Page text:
accounts to limit capsular bag phimosis, thus preventing intraocular lens (IOL) decentration, tilting, and deformation.10 The goal of this study was to gain a better understanding of the anatomic relationship of the Morcher CTR to posterior segment structures (ie, posterior iris, ciliary body) and the posterior chamber IOL using ultrasound biomicroscopy. PATIENTS AND METHODS After institutional review board approval was granted, the charts of 13 patients having placement of a Morcher CTR (type 14A, 14.5 mm diameter, compressible to 12.0 mm) during cataract surgery from February to October 2004 were retrospectively reviewed. Clinical findings and demographic and preoperative and postoperative data were collected. During postoperative visits, patients gave written informed consent prior to having ultrasound biomicroscopy. One control patient that had routine, uneventful cataract surgery without a CTR was included. Anterior segment ultrasound biomicroscopy was performed using the high-resolution B-scan mode with the I3 System-ABD (Innovative Imaging Inc.) by the same ultrasonographer using identical technique. A 20 MHz probe was used, providing 75 mm axial and 90 mm lateral resolution and a tissue penetration depth of 12 mm with an image width of 10 mm. A water-filled cover membrane was placed over the probe prior to applanation of the ocular surface, which was lubricated with artificial tears. The probe was placed perpendicular to the structures being scanned to produce axial cross-sections. The weight of the probe represented the applanation pressure. The positions of the Morcher CTR, optic, haptics, ciliary body, and iris were then determined by the investigators. All ultrasound 0886-3350/06/$-see front matter doi:10.1016/j.jcrs.2006.02.009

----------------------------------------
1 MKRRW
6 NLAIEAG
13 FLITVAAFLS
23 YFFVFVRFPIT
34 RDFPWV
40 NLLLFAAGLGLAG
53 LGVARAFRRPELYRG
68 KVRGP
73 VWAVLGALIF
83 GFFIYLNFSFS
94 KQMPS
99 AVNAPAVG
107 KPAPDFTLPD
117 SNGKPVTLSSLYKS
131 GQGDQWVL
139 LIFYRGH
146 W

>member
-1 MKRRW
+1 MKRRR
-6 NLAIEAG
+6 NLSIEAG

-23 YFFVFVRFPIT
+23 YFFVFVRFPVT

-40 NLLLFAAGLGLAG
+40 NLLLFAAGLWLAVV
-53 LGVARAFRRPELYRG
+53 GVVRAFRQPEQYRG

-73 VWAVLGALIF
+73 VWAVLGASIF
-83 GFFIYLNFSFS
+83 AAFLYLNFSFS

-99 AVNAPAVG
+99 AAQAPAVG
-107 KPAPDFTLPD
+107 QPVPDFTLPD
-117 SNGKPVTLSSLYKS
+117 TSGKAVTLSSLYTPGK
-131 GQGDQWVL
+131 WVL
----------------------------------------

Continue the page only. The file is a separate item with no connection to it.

biomicroscopies were performed between 3 weeks and 8 months after surgery. RESULTS

The case demographics, preoperative biometry, and etiology of zonular instability of the 13 patients are summarized in Table 1. The study included 6 women and 8 men (mean age 68 years; range 48 to 82 years). Axial lengths ranged from 21.90 to 25.57 mm (mean 22.04 mm). The mean horizontal white-to-white measurement was 12.2 mm, and mean anterior chamber depth was 3.24 mm. The etiology of the zonular instability was unknown in the majority of cases, except for in 3 eyes with pseudoexfoliation, 3 eyes with a history of trauma, and 1 eye with previous vitreoretinal surgery. Phacodonesis was documented preoperatively in 10 eyes and discovered intraoperatively in 6 eyes. All patients had a Morcher CTR type 14A placed in the capsular bag before or after hydrodissection/hydrodelineation by the same surgeon (D.W.J.), either manually or with an injector. A single-piece acrylic IOL (AcrySof SA60AT or SN60AT, Alcon Surgical Inc.) was placed in the capsular bag in all eyes. Cataract extraction was by phacoemulsification with temporal clear corneal incisions. No intraoperative or postoperative complications occurred. All ultrasound biomicroscopies demonstrated that the CTR and IOL remained in the capsular bag. The CTR sat between the IOL haptics and ciliary body, without posterior iris touch in all eyes (Figure 1). All IOLs remained centered in the capsular bag. Figure 2 is a control ultrasound biomicroscopy in a patient with the same IOL without a CTR.